Heartburn feels like a burning pain in the chest that is usually caused by acid reflux. Reflux occurs when stomach acid backs up into the esophagus, the tube that carries food from the mouth to the stomach, causing irritation.
Despite the name, heartburn has nothing to do with the heart.
In some cases, heartburn will go away with lifestyle modifications or non-prescription medicines.
Lifestyle changes to help make heartburn go away may include:
- Avoid foods that worsen heartburn symptoms
- Avoid overeating
- Don’t eat two to three hours before bed
- Lying down with a full stomach can make heartburn worse
- Lose weight if you are overweight or obese
- Raise the head of the bed six to eight inches using blocks of wood or rubber under two legs of the bed or a foam wedge under the mattress
- Don’t smoke
- Wear loose clothing around the abdomen
If lifestyle changes do not make heartburn symptoms go away, medications used to treat the condition include:
- Histamine blockers
- Proton pump inhibitors (PPIs)
- Can help the stomach empty faster
- Erythromycin has fewer side effects than prokinetics
If heartburn caused by gastroesophageal reflux disease (GERD) is severe, and symptoms do not go away with lifestyle changes or medications, surgery may be needed. Types of surgery to treat gastroesophageal reflux disease (GERD) include:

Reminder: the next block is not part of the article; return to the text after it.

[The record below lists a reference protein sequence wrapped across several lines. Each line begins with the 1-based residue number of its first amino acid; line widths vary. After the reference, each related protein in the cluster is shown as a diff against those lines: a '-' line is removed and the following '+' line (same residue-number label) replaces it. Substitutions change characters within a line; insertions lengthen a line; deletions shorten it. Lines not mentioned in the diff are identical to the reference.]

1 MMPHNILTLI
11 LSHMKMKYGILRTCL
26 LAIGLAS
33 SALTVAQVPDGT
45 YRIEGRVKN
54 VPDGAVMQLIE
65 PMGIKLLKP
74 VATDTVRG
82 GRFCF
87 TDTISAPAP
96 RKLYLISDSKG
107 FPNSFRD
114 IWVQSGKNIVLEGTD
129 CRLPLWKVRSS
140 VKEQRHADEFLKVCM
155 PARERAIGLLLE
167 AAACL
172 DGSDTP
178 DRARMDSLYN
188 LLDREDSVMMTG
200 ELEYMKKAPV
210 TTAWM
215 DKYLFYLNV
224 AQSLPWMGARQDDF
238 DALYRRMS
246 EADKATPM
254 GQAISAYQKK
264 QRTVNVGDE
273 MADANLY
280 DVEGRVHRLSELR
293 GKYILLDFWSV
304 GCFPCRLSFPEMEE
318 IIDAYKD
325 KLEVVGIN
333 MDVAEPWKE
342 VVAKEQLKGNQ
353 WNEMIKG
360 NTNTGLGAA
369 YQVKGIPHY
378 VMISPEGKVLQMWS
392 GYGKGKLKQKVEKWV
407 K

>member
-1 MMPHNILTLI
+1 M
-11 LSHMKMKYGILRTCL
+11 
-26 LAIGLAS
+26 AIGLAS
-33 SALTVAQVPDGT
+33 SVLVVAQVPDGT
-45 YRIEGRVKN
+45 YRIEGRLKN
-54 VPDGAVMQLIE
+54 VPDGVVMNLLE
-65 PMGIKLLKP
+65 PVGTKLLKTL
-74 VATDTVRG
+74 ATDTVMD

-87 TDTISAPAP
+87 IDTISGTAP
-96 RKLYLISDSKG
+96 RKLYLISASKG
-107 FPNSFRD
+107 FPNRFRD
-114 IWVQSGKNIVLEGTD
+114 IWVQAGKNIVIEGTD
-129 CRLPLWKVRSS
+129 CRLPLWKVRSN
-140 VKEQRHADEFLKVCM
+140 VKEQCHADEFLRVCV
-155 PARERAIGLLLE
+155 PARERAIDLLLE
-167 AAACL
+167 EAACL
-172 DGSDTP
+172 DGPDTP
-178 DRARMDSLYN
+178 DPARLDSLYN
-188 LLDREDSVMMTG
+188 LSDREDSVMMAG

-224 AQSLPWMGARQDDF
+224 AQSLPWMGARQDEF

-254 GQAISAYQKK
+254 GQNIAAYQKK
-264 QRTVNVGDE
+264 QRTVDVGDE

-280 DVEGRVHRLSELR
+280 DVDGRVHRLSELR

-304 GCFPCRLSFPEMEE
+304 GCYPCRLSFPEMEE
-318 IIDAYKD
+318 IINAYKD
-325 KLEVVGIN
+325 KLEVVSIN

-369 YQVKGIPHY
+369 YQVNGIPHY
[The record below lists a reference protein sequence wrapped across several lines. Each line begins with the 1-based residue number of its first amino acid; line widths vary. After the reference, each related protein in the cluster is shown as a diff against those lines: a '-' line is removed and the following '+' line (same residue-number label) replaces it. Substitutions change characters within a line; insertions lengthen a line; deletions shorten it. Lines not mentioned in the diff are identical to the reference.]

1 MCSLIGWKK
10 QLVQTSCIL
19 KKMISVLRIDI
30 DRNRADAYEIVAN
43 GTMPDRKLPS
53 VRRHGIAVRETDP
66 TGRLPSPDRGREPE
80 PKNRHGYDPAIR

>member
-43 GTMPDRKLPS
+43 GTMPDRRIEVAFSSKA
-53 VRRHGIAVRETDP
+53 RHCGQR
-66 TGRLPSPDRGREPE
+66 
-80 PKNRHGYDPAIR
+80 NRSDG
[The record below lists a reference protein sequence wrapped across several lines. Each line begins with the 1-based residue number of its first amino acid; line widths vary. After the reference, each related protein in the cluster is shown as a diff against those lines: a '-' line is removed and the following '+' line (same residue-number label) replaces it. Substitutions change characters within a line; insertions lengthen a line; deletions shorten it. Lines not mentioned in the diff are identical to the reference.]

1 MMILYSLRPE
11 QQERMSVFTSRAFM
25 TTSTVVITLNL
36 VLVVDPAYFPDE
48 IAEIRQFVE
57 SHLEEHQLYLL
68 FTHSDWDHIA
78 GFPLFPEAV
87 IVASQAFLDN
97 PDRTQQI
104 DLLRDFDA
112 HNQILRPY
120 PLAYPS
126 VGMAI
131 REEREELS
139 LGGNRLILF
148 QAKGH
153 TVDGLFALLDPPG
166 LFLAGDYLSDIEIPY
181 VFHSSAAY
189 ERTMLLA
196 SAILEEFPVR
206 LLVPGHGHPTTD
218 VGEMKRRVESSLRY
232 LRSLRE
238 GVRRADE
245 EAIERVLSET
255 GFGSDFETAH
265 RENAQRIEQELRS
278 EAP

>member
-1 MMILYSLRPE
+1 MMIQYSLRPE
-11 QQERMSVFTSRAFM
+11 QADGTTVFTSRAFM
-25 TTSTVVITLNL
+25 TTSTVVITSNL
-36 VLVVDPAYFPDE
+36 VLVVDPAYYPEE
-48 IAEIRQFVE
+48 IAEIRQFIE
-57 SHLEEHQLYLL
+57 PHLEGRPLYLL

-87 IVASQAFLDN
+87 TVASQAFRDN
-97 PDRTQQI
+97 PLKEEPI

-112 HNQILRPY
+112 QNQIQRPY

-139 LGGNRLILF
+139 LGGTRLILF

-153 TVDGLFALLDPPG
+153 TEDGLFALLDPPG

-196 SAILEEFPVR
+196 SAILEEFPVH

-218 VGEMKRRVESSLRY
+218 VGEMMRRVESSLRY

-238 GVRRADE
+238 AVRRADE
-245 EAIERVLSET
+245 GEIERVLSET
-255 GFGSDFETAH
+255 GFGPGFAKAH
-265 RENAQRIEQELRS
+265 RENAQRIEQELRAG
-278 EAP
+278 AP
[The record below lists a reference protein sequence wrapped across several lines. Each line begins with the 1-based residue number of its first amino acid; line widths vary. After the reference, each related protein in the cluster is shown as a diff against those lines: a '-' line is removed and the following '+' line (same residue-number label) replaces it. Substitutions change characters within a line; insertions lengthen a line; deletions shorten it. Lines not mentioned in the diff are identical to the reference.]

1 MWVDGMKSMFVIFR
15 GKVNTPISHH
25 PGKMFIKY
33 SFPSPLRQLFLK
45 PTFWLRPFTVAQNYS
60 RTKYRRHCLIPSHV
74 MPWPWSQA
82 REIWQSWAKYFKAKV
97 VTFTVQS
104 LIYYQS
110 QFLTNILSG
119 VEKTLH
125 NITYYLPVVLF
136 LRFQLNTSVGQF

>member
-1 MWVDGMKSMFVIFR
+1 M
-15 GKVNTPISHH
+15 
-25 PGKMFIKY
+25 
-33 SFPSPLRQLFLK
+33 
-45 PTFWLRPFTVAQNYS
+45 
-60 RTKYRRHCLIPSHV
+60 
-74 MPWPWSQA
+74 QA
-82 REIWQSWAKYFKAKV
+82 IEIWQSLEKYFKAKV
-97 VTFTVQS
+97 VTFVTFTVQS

- Endoscopic techniques
What Does Heartburn Feel Like?
The characteristic symptom of heartburn is burning pain or discomfort in the chest, stomach, abdomen, or throat.
Other symptoms that can accompany heartburn include:
- Acidic, bitter, or salty taste in the back of the throat
- Regurgitation of acid and undigested food back up into the throat or mouth
- Stomach pain
- Feeling as if food is stuck in the throat
- Sore throat
- Chest pain, especially when lying down or bending over
- Difficulty swallowing
- Unexplained dry cough
- Vomiting (may be bloody)
- Bloody or black stools
- Unexplained weight loss
- Bad breath
- Respiratory problems
- Tooth erosion
What Causes Heartburn?
The main cause of heartburn is acid reflux and gastroesophageal reflux disease (GERD), which occur when the lower esophageal sphincter becomes weak or relaxes, resulting in the stomach contents backing up into the esophagus.
Lower esophageal sphincter weakness or relaxation may be caused by:
- Hiatal hernia
- Being overweight or obese, which puts increased pressure on the abdomen
- Pregnancy, which also puts increased pressure on the abdomen
- Smoking or inhaling secondhand smoke
- Certain medications